Among my circles of friends, I straddle two styles of communication between older and younger adults. The difference in their communication approach is their perception of social media. My older friends avoid it, but they use it for networking purposes to benefit their careers. My younger friends over expose their personal lives on social media. And, when both groups discuss social issues, the divergence of opinions are apparent, but they all agree the Civil Rights Movement is evolving.
Nicole Taylor’s The Up South Cookbook is a direct challenge to rethink the definition of Southern cuisine. As a proud southern belle in New York City, Taylor’s expanding knowledge of cultural food influences her to adapt traditional recipes. She also shares classic recipes seldom recognized outside their region, such as the Southern Rice Pilaf (see recipe below). Her recipes are globally diverse, but they’re undoubtedly Southern. In the following interview, Taylor discusses New Yorkers’ perception about Southern food and global influences.
In the back of my mind, Jocelyn Delk Adams, author and founder of GrandBaby Cakes blog, is family. I’ve never personally talked with or met her, but we’ve communicated via email or social media on several occasions. Her messages are as sweet as her blog, which is full of comfort, down home, Southern desserts with a few savory dishes between the cake recipes.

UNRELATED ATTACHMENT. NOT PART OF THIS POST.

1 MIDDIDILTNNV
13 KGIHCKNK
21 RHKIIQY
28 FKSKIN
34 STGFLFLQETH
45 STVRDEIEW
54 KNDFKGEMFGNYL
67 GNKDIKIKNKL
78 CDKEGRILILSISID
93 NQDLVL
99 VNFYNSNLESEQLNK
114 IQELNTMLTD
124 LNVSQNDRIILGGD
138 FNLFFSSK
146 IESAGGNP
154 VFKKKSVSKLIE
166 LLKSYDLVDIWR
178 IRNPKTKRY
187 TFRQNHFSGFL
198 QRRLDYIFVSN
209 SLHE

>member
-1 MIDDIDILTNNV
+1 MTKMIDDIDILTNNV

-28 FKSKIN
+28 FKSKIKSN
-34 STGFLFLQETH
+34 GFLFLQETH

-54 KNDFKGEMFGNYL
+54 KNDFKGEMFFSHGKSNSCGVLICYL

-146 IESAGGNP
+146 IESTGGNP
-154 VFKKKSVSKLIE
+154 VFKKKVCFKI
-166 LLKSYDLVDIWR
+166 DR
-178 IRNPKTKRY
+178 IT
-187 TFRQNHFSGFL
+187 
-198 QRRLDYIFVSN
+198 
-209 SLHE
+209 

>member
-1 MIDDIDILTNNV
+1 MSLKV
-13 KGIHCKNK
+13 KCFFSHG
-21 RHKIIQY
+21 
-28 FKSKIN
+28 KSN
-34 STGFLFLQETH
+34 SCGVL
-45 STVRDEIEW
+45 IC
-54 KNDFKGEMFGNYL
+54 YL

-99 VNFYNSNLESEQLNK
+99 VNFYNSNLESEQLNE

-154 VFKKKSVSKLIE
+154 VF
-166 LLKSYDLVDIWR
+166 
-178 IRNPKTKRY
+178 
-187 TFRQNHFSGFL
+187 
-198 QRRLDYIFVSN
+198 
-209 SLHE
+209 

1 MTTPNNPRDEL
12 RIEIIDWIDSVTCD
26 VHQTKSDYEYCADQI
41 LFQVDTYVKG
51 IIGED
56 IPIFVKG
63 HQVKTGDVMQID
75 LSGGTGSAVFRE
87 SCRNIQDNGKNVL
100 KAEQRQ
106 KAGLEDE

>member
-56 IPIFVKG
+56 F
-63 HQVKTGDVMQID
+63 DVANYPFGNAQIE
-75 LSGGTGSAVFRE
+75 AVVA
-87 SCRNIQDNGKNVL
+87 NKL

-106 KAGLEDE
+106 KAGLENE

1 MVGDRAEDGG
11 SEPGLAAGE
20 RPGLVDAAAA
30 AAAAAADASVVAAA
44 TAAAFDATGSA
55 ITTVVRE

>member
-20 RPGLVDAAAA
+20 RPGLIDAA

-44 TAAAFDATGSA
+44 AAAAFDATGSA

When South Carolina native, now New Yorker, Charmaine Bee, of Gullah Girl Tea reached out to MyLifeRunsOnFood.com about her Kickstarter campaign to raise funds for equipment and supplies to accommodate her growing business, I instantly became one of her many cheerleaders. Bee’s healing tea blends have whimsical names in tribute to her childhood memories in South Carolina. In the interview below, Bee reminisces about her family and Gullah culture, discusses health concerns in our community and talks about her Kickstarter campaign. Make a pot of tea and read below to learn more about Gullah Girl Tea.